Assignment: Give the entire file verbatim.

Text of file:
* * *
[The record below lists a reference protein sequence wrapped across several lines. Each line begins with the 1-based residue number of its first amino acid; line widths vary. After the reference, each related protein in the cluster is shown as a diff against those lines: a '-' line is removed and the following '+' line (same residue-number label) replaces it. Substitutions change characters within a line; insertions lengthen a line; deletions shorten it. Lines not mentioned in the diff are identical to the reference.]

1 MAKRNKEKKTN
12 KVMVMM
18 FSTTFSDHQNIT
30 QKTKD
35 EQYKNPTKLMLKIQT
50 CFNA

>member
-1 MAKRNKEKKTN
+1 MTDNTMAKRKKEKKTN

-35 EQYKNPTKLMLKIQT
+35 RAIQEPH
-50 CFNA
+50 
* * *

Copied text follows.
[The record below lists a reference protein sequence wrapped across several lines. Each line begins with the 1-based residue number of its first amino acid; line widths vary. After the reference, each related protein in the cluster is shown as a diff against those lines: a '-' line is removed and the following '+' line (same residue-number label) replaces it. Substitutions change characters within a line; insertions lengthen a line; deletions shorten it. Lines not mentioned in the diff are identical to the reference.]

1 MAKRNKEKKTN
12 KVMVMM
18 FSTTFSDHQNIT
30 QKTKD
35 EQYKNPTKLMLKIQT
50 CFNA

>member
-1 MAKRNKEKKTN
+1 MTDNTMAKRKKEKKTN

-35 EQYKNPTKLMLKIQT
+35 RAIQEPH
-50 CFNA
+50 